Thinking While Parenting

Since I officially became an adult, I’m trying to spend more time thinking and less time not thinking (see here). It sounds simple enough, but thinking is nearly impossible in a house that’s being ambushed and taken over by kids.

If ideas are light, parenting is a merciless black hole, the antithesis of thought. There’s always a distraction, a child in distress, an offensive noise or sound, to counteract an idea just as it forms in our mind. Because of its mass and gravitational pull, parenting consumes but doesn’t reflect light.

Living on the event horizon of a black hole is problematic for two reasons. First, life disappears with little to show for it; fewer thoughts produce fewer memories (again, see here). Second, the result of not thinking, day after day, is learned thoughtlessness, a habitual state of unconscious reaction. Unconscious habit is the path of least resistance, one with a deep rut down the center, and we go where it takes us.

The path of default reactions takes us to the Doldrums, a parenting Slump, where the days are dreary and mundane, our kids are noisy and pesky, and the future is bleak. Unconsciously, we end up interpreting our experiences through the lens of self, in terms of our own wants and needs (see This Is Water, by David Foster Wallace). Parenting becomes a drag, a responsibility that we willingly accept, but one that gets in the way.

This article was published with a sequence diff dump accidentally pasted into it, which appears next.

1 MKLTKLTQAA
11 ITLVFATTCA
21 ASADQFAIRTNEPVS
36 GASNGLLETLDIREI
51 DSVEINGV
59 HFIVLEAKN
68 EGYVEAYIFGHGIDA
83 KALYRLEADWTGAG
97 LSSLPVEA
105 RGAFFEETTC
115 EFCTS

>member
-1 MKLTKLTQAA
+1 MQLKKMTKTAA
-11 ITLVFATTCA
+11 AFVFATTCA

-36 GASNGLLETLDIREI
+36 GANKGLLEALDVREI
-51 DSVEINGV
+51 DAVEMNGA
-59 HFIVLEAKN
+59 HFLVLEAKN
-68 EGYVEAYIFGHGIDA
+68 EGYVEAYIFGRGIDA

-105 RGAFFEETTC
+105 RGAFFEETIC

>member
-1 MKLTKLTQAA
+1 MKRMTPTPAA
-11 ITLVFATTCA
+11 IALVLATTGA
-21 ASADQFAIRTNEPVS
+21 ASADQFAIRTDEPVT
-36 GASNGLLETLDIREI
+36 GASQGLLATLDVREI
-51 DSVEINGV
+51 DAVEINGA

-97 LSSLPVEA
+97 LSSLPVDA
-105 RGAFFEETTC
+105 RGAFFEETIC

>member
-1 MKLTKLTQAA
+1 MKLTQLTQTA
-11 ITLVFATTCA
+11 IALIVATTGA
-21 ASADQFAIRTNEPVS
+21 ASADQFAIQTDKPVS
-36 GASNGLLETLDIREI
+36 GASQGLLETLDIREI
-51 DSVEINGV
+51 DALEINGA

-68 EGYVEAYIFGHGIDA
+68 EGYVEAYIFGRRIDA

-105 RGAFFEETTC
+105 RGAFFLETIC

To break free, we have to realize that we created the black hole. We are the masters of our family universe, at least until our kids turn into teenagers, i.e., klingons. We have to get our acts together and take control of our mind and our inter-stellar situation.

Taking control requires creativity. For example, when the kids plug the sink and flood the bathroom, we can react in one of two ways. The first comes easily and without thought. It is driven by our exasperation at having to clean up another mess. It involves stern looks, harsh tones, and some form of punishment. The second comes with some difficulty and mental effort. It is driven by our desire to make the best of things, and to teach our kids to do the same. It involves instruction on the main functions and capacities of a toilet, and a demonstration of how cleaning up can be fun.

To think while parenting, we have to parent outside the box. When your kids give you a flooded bathroom, make an indoor slip-and-slide.

Recently, my wife went out of town and I had our third-dozen kids to myself for the weekend. One day, our girls tried to make pixie dust, spilling flour, sugar, and food coloring on the kitchen floor and then dancing through it and across the house. The house didn’t float away to never-never land. And I was not Peter Pan. I was Captain Hook.

Next time, I want to be Pan the Man. I want to be positive and make the best of the situation.

Thoughtful parenting leads to a conscious decision to be better, to change, to eliminate the negative and accentuate the positive, to remember how fortunate we are just to be alive, to have these brief moments with the people we love most. It leads to a change in perspective, where instead of focusing on the darkness we focus on our family, brilliant stars, radiating light.

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